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Chilling Photo Captures The Moment Before A Girl Is Swept Away In NZ’s Waikato River

The group were reportedly taking selfies when the rapids came surging

A photo of four girls stranded on a rock in New Zealand’s Waikato River shows the chilling moment before one of the girls was swept to her death.

Rachael Louise De Jong, 21, and her friends were reportedly seen taking selfies on the rock when a five minute warning siren for the floodgates sounded, reports The Sun

Three of the girls made it to safety on a larger rock with the help of a man who pulled them up, however Ms De Jong did not make it. Her body was later recovered by police in one of the rockpools of the river.

German tourists Katrin Taylor and Kevin Kiau watched the horror moment unfold from a viewing platform.

“They were holding selfie sticks,” Katrin told “We could see the water was rising further and that they were in danger of getting washed away.”

“We saw the first girl made it. The guy pulled her in. The second girl jumped and made it safe as well,” Ms Taylor said. “The third girl, she jumped but the water was washing her away so the guy grabbed her.”

Ms De Jong’s brother has penned a moving tribute to his “perfect” sister on Facebook.

“Yesterday I lost one of the most important people in my life, my wonderful sister,” he wrote. “Not only was she an inspiration to us all, she was my best friend, and the most perfect sister I could ever have asked for.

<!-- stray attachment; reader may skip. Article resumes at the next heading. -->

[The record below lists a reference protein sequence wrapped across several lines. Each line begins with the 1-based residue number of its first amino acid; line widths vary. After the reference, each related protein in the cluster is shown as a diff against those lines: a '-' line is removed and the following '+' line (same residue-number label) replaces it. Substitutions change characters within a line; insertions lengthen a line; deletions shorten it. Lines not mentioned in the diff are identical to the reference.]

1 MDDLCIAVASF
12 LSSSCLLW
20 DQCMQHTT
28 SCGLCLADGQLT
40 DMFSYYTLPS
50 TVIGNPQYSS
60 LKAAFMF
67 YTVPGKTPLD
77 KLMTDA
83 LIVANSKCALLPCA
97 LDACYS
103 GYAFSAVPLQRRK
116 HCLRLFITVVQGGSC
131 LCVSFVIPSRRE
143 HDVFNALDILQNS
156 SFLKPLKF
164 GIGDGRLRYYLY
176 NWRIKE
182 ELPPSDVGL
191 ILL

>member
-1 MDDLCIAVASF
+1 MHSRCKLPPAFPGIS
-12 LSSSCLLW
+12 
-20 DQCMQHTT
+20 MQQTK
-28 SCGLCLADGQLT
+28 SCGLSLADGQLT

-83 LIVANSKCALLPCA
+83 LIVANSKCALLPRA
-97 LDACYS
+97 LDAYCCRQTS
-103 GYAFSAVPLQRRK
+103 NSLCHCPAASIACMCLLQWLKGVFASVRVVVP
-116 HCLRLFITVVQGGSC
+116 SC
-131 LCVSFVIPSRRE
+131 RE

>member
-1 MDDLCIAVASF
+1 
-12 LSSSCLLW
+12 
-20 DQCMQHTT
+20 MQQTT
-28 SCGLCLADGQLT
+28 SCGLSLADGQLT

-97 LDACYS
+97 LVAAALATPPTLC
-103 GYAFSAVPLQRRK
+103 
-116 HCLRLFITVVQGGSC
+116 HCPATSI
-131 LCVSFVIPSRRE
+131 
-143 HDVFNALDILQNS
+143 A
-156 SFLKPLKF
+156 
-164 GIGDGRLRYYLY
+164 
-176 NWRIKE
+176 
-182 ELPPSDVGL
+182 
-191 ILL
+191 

“I can’t even begin to describe how much I’m going to miss you, and how incredibly unfair it is that you have been taken far, far too soon,” he wrote. “You never spoke a bad word of anyone, and you had such an infectious smile that could cheer anyone up.

“There’s not enough words in the world I could use to describe you. I love you so much Rachael, rest easy.”

The floodgates Aratiatia Dam are opened several times a day, with a five-minute warning and ‘no swimming’ signs altering people to the danger, reports the NZ Herald.

“Our sincere thoughts go out to the family and friends of the person who has passed and to those who are recovering at the local hospital and who will be traumatised,” said Mercury Energy chief executive Fraser Whineray. 

The company has confirmed the siren was definitely working when the accident occurred, but say they will be reviewing safety procedures.

“We’ve been running these spills for years, in fact they are a condition of our consent because it is part of the tourism environment there,” Whineray continued.

“But this is a very concerning event and we will be reviewing all of the many measures we’ve put in place to try and see what else we can do to see if we can reduce risk as much as we can to try and prevent something like this from happening again.”

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